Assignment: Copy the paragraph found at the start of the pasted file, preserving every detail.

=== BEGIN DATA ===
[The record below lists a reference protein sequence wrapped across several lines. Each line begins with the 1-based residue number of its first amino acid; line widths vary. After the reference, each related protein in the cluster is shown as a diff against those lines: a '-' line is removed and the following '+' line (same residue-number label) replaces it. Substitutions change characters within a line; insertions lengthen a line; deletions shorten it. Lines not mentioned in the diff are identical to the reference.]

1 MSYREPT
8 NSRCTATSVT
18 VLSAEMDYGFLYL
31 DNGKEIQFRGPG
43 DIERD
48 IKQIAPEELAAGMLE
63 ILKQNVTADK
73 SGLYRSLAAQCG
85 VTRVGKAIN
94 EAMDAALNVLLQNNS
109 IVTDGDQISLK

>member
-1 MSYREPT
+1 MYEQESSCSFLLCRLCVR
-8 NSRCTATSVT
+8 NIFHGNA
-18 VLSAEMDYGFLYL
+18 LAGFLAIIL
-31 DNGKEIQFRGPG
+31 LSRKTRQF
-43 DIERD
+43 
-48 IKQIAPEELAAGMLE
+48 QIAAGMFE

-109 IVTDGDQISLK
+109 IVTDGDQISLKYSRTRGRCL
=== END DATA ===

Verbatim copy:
[The record below lists a reference protein sequence wrapped across several lines. Each line begins with the 1-based residue number of its first amino acid; line widths vary. After the reference, each related protein in the cluster is shown as a diff against those lines: a '-' line is removed and the following '+' line (same residue-number label) replaces it. Substitutions change characters within a line; insertions lengthen a line; deletions shorten it. Lines not mentioned in the diff are identical to the reference.]